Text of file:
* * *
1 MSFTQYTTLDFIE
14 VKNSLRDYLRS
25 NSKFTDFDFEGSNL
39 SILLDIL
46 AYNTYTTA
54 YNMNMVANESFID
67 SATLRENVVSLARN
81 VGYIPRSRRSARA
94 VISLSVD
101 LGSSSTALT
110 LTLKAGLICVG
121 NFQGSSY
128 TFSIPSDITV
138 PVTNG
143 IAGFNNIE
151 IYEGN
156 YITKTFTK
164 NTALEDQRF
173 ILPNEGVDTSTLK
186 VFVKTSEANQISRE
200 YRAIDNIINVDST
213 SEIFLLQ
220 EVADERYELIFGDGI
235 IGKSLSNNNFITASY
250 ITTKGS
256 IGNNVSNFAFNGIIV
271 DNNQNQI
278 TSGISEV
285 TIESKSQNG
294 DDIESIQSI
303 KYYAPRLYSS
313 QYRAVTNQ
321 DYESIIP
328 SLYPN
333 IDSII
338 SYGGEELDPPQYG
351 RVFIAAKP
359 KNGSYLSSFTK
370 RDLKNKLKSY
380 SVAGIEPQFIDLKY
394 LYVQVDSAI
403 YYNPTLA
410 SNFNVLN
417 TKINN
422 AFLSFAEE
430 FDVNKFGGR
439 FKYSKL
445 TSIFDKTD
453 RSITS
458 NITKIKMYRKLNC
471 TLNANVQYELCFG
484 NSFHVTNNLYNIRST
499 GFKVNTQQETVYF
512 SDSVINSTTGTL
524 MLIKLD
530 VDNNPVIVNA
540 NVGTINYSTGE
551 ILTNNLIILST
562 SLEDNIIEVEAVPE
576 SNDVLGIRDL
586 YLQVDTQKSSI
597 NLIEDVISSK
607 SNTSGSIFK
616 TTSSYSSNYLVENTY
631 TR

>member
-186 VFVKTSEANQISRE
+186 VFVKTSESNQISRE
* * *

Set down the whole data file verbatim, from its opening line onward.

1 MSFTQYTTLDFIE
14 VKNSLRDYLRS
25 NSKFTDFDFEGSNL
39 SILLDIL
46 AYNTYTTA
54 YNMNMVANESFID
67 SATLRENVVSLARN
81 VGYIPRSRRSARA
94 VISLSVD
101 LGSSSTALT
110 LTLKAGLICVG
121 NFQGSSY
128 TFSIPSDITV
138 PVTNG
143 IAGFNNIE
151 IYEGN
156 YITKTFTK
164 NTALEDQRF
173 ILPNEGVDTSTLK
186 VFVKTSEANQISRE
200 YRAIDNIINVDST
213 SEIFLLQ
220 EVADERYELIFGDGI
235 IGKSLSNNNFITASY
250 ITTKGS
256 IGNNVSNFAFNGIIV
271 DNNQNQI
278 TSGISEV
285 TIESKSQNG
294 DDIESIQSI
303 KYYAPRLYSS
313 QYRAVTNQ
321 DYESIIP
328 SLYPN
333 IDSII
338 SYGGEELDPPQYG
351 RVFIAAKP
359 KNGSYLSSFTK
370 RDLKNKLKSY
380 SVAGIEPQFIDLKY
394 LYVQVDSAI
403 YYNPTLA
410 SNFNVLN
417 TKINN
422 AFLSFAEE
430 FDVNKFGGR
439 FKYSKL
445 TSIFDKTD
453 RSITS
458 NITKIKMYRKLNC
471 TLNANVQYELCFG
484 NSFHVTNNLYNIRST
499 GFKVNTQQETVYF
512 SDSVINSTTGTL
524 MLIKLD
530 VDNNPVIVNA
540 NVGTINYSTGE
551 ILTNNLIILST
562 SLEDNIIEVEAVPE
576 SNDVLGIRDL
586 YLQVDTQKSSI
597 NLIEDVISSK
607 SNTSGSIFK
616 TTSSYSSNYLVENTY
631 TR

>member
-186 VFVKTSEANQISRE
+186 VFVKTSESNQISRE